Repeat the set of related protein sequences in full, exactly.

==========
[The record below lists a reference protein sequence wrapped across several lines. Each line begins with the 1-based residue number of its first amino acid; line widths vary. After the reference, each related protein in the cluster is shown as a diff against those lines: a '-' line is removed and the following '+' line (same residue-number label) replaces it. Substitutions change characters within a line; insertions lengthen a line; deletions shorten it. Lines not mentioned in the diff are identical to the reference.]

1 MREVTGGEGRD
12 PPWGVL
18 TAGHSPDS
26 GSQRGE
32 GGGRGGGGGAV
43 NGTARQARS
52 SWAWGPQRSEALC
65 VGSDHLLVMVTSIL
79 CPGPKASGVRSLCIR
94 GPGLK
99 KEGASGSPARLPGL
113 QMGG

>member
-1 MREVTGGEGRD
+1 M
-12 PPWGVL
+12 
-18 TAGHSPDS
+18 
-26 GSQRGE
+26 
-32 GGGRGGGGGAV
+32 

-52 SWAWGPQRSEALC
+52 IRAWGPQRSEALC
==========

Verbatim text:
[The record below lists a reference protein sequence wrapped across several lines. Each line begins with the 1-based residue number of its first amino acid; line widths vary. After the reference, each related protein in the cluster is shown as a diff against those lines: a '-' line is removed and the following '+' line (same residue-number label) replaces it. Substitutions change characters within a line; insertions lengthen a line; deletions shorten it. Lines not mentioned in the diff are identical to the reference.]

1 MREVTGGEGRD
12 PPWGVL
18 TAGHSPDS
26 GSQRGE
32 GGGRGGGGGAV
43 NGTARQARS
52 SWAWGPQRSEALC
65 VGSDHLLVMVTSIL
79 CPGPKASGVRSLCIR
94 GPGLK
99 KEGASGSPARLPGL
113 QMGG

>member
-1 MREVTGGEGRD
+1 M
-12 PPWGVL
+12 
-18 TAGHSPDS
+18 
-26 GSQRGE
+26 
-32 GGGRGGGGGAV
+32 

-52 SWAWGPQRSEALC
+52 IRAWGPQRSEALC